Some of the species I found were incredibly small like a tiny spider and a red mite, here is a slide show of some of them.

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The largest I found was a stick insect, (Clonopsis gallicathis ) was about 10cm long.

I looked up on the internet (as you do) how many species live on Oaks and Hazel and found this article by T Southwood ….  is it the same Southwood who wrote the two volumes on British Moths back in the 1960’s ? …… probably.

So it is 284 insects on Oaks and only 73 on Hazel

Department of Zoology, Imperial College, London
It is common knowledge amongst ecologists and collectors that some trees have many species of insect denizen and others, usually recently introduced, comparatively few. But the number of species of insect associated with a certain tree would seem to reflect not only the actual time it has been present in Britain but also, and of rather more importance, its general abundance or scarcity throughout this period. If this hypothesis is correct, then in other parts of the world where the pattern of tree dominance is different from that in Britain, we should expect the comparative numbers of insect species to vary accord- ingly. The coniferous forest belt is far more extensive in Russia than in Britain and thus pine, spruce, larch and fir (the last three introduced species in Britain) will be comparatively
Table 1. Comparative series of the numbers of insect species on various deciduous (un- marked) and coniferous * forest trees in Britain and European Russia
Tree Britain Russia
Oak (Quercus) 284 150 Willow (Salix) 266 147 Birch (Betula) 229 101 Hawthorn (Crataegus) 149 59 Poplars (Populus) 97 122 Apple (Malus) 93 77 *Pine (Pinus) 91 190 Alder (Alnus) 90 63 Elm (Ulmus) 82 81 Hazel (Corylus) 73 26 Beech (Fagus) 64 79 Ash (Fraxinus) 41 41 *Spruce (Picea) 37 117 Lime (Tilia) 31 37 Hornbeam (Carpinus) 28 53 *Larch (Larix) 17 44 *Fir (Abies) 16 42 Holly (Ilex) 7 8

Réserve naturelle nationale de la baie de l’Aiguillon


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La baie de l’Aiguillon is situated just north of La Rochelle and part of it is in Charente-Maritime and the northern part is in the Vendee. It is a major nature reserve, particularly because of the large numbers of wading birds.

I visited it in order to photograph, carallets at sunset.  Plenty of carralets but just as the sun was setting a large black thunder-cloud spread across the sky and a pretty red or pink sunset was not forthcoming.

Along parts of this coast there is a road running right beside the sea. In places there are some low cliffs and the coast road runs along the top. In other places the road is below the cliffs and right next to the shore line. This is good if you want to spot the birds but not so good if you leave your vehicle and then the tide comes in. There are warnings that the area is liable to flooding but obviously some folks either did not read the signs or were distantly related to King Canute.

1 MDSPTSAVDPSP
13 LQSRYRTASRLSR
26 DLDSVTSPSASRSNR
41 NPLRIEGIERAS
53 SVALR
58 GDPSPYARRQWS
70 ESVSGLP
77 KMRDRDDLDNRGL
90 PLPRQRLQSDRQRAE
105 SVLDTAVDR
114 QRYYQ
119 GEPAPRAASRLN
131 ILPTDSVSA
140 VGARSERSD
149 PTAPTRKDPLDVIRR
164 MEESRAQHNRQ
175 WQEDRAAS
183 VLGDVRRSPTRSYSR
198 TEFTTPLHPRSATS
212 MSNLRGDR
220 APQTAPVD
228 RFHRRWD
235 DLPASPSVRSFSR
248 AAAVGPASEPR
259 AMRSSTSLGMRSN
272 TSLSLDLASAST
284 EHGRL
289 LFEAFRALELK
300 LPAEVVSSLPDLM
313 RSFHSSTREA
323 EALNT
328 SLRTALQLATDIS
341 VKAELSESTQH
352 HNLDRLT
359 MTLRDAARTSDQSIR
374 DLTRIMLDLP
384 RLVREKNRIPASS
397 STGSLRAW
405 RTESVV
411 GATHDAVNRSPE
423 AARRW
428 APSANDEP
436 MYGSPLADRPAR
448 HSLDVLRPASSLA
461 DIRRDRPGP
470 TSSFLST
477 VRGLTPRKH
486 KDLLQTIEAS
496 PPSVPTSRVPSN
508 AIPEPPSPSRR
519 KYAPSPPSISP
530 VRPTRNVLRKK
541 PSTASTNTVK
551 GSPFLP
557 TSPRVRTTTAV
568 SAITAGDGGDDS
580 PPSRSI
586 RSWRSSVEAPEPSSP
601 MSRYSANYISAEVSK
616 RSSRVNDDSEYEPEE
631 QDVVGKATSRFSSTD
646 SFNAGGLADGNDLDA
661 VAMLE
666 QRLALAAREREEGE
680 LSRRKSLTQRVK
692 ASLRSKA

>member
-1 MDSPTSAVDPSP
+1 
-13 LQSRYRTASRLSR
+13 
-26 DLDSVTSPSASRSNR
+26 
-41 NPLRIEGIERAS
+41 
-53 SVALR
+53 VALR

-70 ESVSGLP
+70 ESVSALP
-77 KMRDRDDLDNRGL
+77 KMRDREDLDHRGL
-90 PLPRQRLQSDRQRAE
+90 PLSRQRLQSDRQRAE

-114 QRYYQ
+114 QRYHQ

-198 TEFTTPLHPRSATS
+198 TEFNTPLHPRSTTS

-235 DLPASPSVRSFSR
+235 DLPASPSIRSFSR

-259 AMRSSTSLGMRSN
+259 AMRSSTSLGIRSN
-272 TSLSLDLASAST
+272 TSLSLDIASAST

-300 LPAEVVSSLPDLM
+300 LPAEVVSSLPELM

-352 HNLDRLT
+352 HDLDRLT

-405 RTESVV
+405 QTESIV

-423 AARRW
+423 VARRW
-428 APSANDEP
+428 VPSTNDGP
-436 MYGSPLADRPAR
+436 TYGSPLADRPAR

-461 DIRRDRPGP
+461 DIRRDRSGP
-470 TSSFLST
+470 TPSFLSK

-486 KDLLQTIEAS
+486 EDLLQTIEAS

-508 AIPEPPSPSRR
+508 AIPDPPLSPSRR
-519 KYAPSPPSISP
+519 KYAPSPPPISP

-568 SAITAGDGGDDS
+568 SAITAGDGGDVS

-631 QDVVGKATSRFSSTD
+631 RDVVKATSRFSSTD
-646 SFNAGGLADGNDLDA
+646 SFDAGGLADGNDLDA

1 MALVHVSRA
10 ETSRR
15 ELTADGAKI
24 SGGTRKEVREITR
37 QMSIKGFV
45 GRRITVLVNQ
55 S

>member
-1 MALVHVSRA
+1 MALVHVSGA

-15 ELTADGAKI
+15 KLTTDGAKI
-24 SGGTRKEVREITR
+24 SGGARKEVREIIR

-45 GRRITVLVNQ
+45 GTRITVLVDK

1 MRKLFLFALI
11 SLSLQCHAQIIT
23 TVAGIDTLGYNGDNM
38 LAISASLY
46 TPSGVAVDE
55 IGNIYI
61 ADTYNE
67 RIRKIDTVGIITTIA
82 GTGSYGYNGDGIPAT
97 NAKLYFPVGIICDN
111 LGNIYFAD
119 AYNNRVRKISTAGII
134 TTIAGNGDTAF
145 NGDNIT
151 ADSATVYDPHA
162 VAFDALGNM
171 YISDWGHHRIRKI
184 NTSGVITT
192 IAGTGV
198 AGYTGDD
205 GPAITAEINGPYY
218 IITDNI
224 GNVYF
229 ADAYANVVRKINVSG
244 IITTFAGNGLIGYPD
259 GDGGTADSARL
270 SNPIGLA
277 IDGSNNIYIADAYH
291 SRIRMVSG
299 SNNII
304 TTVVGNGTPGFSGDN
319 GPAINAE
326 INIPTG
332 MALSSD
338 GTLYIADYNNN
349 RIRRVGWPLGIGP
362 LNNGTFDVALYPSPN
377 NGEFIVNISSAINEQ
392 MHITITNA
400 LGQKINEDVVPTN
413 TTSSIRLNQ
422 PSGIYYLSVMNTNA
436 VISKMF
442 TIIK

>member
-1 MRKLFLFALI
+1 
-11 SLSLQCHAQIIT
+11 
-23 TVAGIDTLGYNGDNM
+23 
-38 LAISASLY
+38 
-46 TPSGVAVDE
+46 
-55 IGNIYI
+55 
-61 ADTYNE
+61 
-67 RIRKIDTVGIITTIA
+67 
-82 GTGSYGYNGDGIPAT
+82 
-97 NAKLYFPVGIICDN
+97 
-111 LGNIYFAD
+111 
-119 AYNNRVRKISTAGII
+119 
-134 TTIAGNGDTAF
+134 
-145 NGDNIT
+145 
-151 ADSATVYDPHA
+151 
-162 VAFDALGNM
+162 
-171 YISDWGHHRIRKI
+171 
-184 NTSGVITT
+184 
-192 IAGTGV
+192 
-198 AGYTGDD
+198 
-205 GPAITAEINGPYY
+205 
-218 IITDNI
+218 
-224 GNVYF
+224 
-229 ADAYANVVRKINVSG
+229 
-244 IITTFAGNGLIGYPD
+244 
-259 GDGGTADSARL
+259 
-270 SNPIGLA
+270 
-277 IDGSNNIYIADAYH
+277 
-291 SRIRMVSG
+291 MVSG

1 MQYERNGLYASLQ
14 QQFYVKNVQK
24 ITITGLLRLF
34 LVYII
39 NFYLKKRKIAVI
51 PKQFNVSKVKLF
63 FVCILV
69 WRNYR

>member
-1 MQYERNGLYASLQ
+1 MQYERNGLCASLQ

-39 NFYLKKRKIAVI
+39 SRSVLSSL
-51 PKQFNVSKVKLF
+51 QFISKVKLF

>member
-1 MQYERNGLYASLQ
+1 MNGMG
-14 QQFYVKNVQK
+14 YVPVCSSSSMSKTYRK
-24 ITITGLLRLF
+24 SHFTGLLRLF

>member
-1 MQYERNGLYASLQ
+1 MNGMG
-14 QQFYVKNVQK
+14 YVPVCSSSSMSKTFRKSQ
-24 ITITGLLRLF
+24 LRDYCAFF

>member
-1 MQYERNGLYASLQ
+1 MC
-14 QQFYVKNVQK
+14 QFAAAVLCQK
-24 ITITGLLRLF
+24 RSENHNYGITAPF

This is not the most attractive bit of coast line, there is quite a bit of shellfish industry with a few outlets selling mussels and oysters direct. Also a few restaurants but it is not really tourist country. There are quite a few camper vans and mobile homes parked up in some of the car parks but this is no doubt because it is free parking with overnight stays permitted  and it’s quite close to La Rochelle. Were it to be more scenically attractive then I suspect the parking areas would not allow overnight stays.

I was not particularly on the lookout for birds, but I did see large flocks of gulls, most Black-headed but also lots of Herring gulls. There were Cormorants and Shell ducks passing by and along the shore line I saw quite a few Turnstones. No doubt had I have taken along a telescope then in the distance I might have spotted some more interesting species.

Whilst we were driving along I did see a group of Grey Partridges in one of the fields… Much nicer than the usual Red legged Partridge. The sign board gives you an idea of what other birds you might come across…All the usual suspects.


So worth a visit and a kilo of mussels fresh and cleaned only cost 3 euros.

Rallye de Charentes


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The Rallye de Charentes is on this month, it is a fantastic opportunity to see some classic old cars with the backdrop of rural and/or urban  France.

Austin Healey


Here is a link to a page from the 2013 Rallye report with about 50 different British cars. Click here to see the slide show

From that page you could navigate your way through hunderds of photos of all the other cars, French, German, American and many others….. Have fun.

What’s on in Poitou-Charentes; September 2017


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Autumn starts, either on 1st Sept or the 22nd September, depending on whether you are a weather forcaster or an astronomer. Here are some of the other events taking place in September in the Poitou-Charentes region.

Remontee de la Seudre; Royan: 2nd and 3rd September (more) 

Festival Coup de Chauffe; Cognac: 2nd and 3rd Sept (more)

L’Imprevu Festival Montemboeuf; Montemboeuf: 8th and 9th Sept (more)